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And before you know it, you'll be voting for the GOP.

Apr 22, 2013, Vol. 18, No. 30 • By JONATHAN V. LAST
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In Hawley’s final pass through the model, he looked at how median home price and the marriage rate interact with one another. And here he found another powerful relationship: Every $10,000 increase in median home value causes a 0.3 percent decrease in the marriage rate of the 25- to 30-year-old cohort. Which suggests that, all else being equal, increasing home prices delays marriage.

Hawley’s research might seem esoteric, but it carries with it an extraordinary amount of practical political guidance for Republicans.

For instance, the GOP is rightly committed to increasing economic prosperity. But Hawley notes that rising incomes don’t actually produce any political benefit for Republicans if they require increasing educational attainment and are accompanied by rising land costs. So Republican economic policy should probably be somewhat more populist-minded.

And about those land costs. Whether or not Democrats have intuited that higher housing prices help them, liberal urban planning shibboleths—fealty to mass transit combined with a dogmatic commitment to increasing population density—have the effect of making homes more expensive. Republicans ought to be just as interested in measures which contain housing costs, such as building highways and removing land-use restrictions. In other words, Republicans ought to be every bit as committed to the suburban project as Democrats are to urbanization.

Geography has long proved resistant to policy initiatives, and land costs are malleable only to a point. Sociology, however, is more promising. The Republican party can’t lower the cost of real estate in Manhattan but it could plausibly encourage more Americans to get married. In the same way no politician ever misses an opportunity to extol the virtues of college, Republicans should insistently be making the case for marriage.

This isn’t a heavy lift. There’s an enormous amount of research demonstrating that marriage makes people happier, healthier, and wealthier. The most recent addition to the literature came just a few weeks ago in the form of a report titled Knot Yet, by Kay Hymowitz, Brad Wilcox, Jason Carroll, and Kelleen Kaye, which examined the same delayed-marriage phenomenon that Hawley was studying in his model.

The Knot Yet authors have put together a list of policy ideas that could help Americans get to marriage earlier. For starters, Republicans could champion nontraditional degrees and vocational training instead of robotically pushing the universal four-year degree, which these days too often comes with a crushing load of debt. When Republicans talk about reforming the tax code they ought to advocate measures that will make family formation more affordable—like increased child tax credits—and be wary of plans—like removing the mortgage-interest deduction—which could make it more difficult.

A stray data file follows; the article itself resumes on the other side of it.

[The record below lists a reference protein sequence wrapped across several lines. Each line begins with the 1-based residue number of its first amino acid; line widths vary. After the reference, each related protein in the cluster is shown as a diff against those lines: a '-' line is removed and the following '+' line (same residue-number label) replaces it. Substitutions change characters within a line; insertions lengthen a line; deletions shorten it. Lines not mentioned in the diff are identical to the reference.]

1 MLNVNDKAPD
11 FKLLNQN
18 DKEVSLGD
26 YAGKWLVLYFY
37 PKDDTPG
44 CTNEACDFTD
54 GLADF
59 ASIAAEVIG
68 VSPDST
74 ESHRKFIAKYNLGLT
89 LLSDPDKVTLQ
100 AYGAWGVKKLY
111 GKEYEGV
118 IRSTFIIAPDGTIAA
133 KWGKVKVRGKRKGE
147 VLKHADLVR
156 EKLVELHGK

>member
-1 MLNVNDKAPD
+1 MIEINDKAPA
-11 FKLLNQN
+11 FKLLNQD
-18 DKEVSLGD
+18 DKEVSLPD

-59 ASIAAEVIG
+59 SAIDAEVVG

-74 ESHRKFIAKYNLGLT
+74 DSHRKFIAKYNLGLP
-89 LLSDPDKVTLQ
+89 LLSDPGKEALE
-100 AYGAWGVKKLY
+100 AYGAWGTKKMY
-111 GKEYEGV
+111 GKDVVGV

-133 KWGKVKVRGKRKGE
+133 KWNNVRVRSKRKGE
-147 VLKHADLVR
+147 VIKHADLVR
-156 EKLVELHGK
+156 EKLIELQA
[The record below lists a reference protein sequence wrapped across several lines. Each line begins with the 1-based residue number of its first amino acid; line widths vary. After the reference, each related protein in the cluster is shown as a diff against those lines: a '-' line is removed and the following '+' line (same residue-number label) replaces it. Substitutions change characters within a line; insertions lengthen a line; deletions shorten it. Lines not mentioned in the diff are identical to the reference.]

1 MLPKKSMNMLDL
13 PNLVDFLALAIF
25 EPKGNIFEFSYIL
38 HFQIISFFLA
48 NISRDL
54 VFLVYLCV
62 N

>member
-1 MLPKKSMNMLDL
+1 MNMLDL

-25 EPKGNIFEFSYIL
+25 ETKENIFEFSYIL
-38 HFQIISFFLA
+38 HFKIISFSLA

Other ideas abound. Lately some Republicans have become obsessed with trying to outbid Democrats on issues, such as immigration and same-sex marriage, which do not offer any obvious political advantages. If they’re going to get into bidding wars, why not do it over a suite of issues that could actually bear electoral fruit? For instance, today Democrats are the only ones promoting family-friendly workplace policies. Hawley’s research suggests that Republicans ought to be competing in this space, too, helping to mitigate the professional costs young men and women incur by entering marriage and family life, and thus encouraging more of them to take the plunge.

As the party of commerce and free markets, Republicans are constitutionally disposed toward prizing economic growth, job creation, and lower taxes, which is fine, so far as these things go. But regaining the White House and becoming a majority party again will require more than that. Instead of flitting from one political fad to the next, the GOP ought to be fixating on the foundational questions that most influence voting behavior: encouraging young men and women to get hitched and lowering the financial barriers for those ready to tie the knot.

Sociologists have long acknowledged the good societal outcomes of such behavior. George Hawley has demonstrated in no uncertain terms the good political outcomes. If the Republican strategists don’t take note, they’ll deserve to keep losing elections.

Jonathan V. Last is a senior writer at The Weekly Standard and the author of What to Expect When No One’s Expecting: America’s Coming Demographic Disaster (Encounter). 

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